Objectives: To evaluate the relative cost-effectiveness of introducing the RTS,S malaria vaccine in sub-Saharan Africa compared with further scale-up of existing interventions.Design: A mathematical modelling and cost-effectiveness study.Setting: Sub-Saharan Africa.Participants: People of all ages.Interventions: The analysis considers the introduction and scale-up of the RTS,S malaria vaccine and the scale-up of long lasting insecticide treated bed nets (LLINs), indoor residual spraying (IRS) and seasonal malaria chemoprevention (SMC).Main outcome measure: The number of Plasmodium falciparum cases averted in all age groups over a ten year period.Results: Assuming access to treatment remains constant, increasing coverage of LLINs was consistently the most cost-effective intervention across a range of transmission settings and was found to occur early in the cost-effectiveness scale-up pathway. IRS, RTS,S and SMC entered the cost-effective pathway once LLIN coverage had been maximised. If non-linear production functions are included to capture the cost of reaching very high coverage, the resulting pathways become more complex and result in selection of multiple interventions.Conclusions: RTS,S was consistently implemented later in the cost-effectiveness pathway than the LLINs, IRS and SMC but was still of value as a fourth intervention in many settings to reduce burden to the levels set out in the international goals.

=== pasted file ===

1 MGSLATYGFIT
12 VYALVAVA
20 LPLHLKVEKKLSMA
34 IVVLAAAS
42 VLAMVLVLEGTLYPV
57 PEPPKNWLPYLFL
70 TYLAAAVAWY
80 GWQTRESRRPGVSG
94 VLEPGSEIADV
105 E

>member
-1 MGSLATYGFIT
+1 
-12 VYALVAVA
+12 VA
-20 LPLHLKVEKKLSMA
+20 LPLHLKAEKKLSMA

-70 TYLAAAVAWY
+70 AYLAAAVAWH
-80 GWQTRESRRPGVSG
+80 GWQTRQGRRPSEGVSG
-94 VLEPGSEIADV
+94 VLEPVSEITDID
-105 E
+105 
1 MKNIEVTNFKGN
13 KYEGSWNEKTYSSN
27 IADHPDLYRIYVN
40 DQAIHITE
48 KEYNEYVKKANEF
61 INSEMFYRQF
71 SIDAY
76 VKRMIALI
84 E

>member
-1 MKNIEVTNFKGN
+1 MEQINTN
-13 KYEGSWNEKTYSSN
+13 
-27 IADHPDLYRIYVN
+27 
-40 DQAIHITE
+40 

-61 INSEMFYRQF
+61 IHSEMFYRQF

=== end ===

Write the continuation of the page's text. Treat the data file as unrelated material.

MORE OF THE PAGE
Journal articleKaslow DC, Kalil J, Bloom D, et al., 2017,
The role of vaccines and vaccine decision-making to achieve the goals of the Grand Convergence in public health., Vaccine, Vol: 35 Suppl 1, Pages: A10-A15